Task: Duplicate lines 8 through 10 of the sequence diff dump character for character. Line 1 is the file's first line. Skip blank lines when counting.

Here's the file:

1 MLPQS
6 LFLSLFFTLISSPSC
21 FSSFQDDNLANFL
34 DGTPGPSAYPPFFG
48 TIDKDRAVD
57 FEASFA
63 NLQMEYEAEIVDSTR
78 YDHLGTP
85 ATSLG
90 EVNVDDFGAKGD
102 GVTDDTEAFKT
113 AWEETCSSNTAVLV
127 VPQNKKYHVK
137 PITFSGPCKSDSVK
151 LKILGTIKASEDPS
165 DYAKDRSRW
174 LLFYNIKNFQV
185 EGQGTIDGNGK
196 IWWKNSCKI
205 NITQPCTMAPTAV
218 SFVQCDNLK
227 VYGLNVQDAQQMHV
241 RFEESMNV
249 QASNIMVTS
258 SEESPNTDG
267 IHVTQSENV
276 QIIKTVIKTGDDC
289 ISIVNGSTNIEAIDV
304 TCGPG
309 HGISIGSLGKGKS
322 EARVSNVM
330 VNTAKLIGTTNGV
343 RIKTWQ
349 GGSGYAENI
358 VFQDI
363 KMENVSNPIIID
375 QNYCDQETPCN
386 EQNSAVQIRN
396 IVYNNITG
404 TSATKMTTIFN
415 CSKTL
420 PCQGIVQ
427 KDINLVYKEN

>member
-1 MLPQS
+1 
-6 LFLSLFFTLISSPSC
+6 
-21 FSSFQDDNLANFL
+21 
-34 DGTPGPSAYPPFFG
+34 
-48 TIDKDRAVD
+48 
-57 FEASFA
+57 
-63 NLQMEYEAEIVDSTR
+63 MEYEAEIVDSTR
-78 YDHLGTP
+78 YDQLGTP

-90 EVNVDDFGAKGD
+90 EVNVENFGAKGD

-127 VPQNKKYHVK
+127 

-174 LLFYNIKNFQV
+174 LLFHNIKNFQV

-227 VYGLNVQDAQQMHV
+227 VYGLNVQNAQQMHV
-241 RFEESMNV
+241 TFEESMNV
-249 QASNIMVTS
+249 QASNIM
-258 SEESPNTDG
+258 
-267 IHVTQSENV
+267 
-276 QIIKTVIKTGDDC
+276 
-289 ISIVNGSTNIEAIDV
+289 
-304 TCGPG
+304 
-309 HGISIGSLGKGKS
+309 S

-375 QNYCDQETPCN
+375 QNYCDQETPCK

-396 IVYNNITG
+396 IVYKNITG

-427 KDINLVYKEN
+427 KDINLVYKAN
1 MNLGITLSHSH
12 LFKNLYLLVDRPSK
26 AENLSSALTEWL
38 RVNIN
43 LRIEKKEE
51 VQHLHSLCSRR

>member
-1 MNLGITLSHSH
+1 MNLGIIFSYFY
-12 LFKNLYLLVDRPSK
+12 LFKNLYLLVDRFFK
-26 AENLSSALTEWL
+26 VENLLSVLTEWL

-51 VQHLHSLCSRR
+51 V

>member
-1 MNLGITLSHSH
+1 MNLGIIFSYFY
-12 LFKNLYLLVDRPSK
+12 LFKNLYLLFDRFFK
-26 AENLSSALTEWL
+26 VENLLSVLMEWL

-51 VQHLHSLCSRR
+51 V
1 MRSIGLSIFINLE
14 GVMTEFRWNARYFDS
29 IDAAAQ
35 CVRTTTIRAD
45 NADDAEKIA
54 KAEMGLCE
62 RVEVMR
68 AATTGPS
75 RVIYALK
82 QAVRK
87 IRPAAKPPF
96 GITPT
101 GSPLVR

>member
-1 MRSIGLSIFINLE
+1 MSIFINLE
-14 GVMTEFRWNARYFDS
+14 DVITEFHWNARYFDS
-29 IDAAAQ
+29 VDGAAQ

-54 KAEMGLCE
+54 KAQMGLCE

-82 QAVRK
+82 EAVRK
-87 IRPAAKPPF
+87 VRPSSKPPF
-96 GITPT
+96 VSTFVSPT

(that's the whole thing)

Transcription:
78 YDHLGTP
85 ATSLG
90 EVNVDDFGAKGD